Lucia Gajá's documentary Mi Vida Dentro (My Life Inside), a tragic story of a Mexican young woman who migrated illegally to USA and was later imprisoned on suspicion of murder, won top prize at the fifth Morelia Film Festival in Mexico.

The film shows the legal process, the verdict, the separation from her family, her impotence as an example of what life for Mexican migrants can be like. In the same competition, another story about the tragedy of immigrants crossing the border, La Frontera Infinita (The Endless Border), directd by Juan Manuel Sepúlveda Martinez, won a Special Mention.

Donde Están Sus Historias' (Where Are Their Stories'), directed by Nicolás Pereda won top prize for Mexican features from first and second time filmmakers. This competition was introduced this year for the first time to Morelia Film Festival, which was originally designed as a discovery platform for Mexican young talent offering short and documentary competitions.

Where Are Their Stories'
shows the reality of Vicente, a young farmer that lives with his grandmother in a small rural town in Mexico. When his uncles come back from the United States and threaten to sell the grandmother's land, he embarks on a journey to Mexico City seeking justice.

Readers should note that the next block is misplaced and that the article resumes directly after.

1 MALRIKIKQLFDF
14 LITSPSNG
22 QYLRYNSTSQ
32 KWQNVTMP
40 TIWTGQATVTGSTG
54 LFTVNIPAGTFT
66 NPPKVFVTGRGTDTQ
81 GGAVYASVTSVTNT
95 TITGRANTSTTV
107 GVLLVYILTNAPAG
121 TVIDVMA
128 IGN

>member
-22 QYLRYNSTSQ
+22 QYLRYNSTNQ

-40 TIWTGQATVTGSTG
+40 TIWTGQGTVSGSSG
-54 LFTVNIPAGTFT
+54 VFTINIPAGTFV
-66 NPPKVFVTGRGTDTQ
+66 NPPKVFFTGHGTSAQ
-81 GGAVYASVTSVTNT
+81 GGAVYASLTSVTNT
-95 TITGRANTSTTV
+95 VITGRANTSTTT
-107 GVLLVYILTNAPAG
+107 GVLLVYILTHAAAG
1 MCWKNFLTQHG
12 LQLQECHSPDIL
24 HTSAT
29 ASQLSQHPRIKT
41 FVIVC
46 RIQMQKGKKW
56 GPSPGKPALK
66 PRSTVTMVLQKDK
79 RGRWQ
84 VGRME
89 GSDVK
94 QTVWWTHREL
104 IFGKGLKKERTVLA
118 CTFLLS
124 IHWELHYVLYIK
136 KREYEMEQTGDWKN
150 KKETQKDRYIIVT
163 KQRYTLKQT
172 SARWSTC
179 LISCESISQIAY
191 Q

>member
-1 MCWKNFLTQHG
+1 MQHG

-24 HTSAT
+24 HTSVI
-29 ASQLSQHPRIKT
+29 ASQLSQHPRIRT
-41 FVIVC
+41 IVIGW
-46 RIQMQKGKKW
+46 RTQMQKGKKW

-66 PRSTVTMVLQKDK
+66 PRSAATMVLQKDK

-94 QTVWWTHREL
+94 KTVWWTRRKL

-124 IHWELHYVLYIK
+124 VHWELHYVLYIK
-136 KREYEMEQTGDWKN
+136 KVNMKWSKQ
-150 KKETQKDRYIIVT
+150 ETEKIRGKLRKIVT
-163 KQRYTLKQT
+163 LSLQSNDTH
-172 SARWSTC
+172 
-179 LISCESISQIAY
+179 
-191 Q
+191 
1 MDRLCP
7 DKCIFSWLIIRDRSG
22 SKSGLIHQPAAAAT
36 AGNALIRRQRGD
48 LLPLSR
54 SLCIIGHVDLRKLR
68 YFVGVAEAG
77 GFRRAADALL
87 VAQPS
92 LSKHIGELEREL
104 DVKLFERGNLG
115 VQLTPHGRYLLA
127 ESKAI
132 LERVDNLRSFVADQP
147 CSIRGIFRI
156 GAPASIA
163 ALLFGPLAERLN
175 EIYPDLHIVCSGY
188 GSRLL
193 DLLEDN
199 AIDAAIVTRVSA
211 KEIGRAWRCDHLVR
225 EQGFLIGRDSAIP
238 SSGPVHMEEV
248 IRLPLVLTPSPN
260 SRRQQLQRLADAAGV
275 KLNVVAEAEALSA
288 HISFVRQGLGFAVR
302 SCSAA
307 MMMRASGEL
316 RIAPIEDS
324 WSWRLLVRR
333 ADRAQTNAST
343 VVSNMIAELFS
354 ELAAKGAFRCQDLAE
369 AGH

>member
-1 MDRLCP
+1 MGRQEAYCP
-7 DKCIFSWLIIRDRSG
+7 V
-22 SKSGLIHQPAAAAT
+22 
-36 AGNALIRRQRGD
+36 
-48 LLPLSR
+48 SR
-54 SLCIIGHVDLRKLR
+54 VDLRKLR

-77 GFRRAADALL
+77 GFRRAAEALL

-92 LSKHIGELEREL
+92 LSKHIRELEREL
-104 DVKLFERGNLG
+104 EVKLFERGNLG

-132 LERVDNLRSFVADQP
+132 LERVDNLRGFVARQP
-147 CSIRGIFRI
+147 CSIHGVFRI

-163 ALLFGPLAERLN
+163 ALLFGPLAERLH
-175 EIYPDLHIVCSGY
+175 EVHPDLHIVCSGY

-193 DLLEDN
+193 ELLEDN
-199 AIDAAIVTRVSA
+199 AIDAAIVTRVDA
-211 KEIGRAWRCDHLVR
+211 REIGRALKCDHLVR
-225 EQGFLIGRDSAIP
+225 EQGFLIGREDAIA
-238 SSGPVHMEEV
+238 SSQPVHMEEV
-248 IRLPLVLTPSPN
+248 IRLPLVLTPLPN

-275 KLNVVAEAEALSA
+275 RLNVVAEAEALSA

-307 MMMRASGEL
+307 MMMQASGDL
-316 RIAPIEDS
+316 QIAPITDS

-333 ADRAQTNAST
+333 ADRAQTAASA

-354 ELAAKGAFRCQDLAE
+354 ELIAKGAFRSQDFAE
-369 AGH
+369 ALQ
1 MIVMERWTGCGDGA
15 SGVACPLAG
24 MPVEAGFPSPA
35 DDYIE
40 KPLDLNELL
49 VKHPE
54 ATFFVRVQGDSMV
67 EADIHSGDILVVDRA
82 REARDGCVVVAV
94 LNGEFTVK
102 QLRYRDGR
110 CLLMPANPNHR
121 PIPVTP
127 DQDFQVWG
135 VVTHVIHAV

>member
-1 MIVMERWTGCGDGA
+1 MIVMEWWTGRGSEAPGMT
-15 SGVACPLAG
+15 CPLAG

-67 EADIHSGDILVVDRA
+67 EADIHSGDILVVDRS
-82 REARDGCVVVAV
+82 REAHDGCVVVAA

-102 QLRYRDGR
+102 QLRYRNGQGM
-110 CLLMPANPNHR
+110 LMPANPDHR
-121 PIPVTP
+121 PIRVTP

La Caja De Yamasaki (Yamasaki's Box) directed by Jose Manuel Cravioto Aguillon, Fenix directed by Fernanda Romandia and Peces Plátano (Banana Fish) directed by Natalia Beristain were the winners in the short films competition.

The Audience Award went to documentary Paul Grivas and Eugene Zapata's Angahuan, which is the name of a little town in the state of Michoacán where the festival also takes place. Francisco Franco's film feature Quemar Las Naves (Burning The Ships) was also the audience favourite. This directorial debut tells the relationship between two brothers and their life attitude after their mother's death. Gussi Artecinema has distribution rights.

Sundance Grand Jury Price Award winner Padre Nuestro, by Christopher Zalla, closed the festival last night (Oct 13).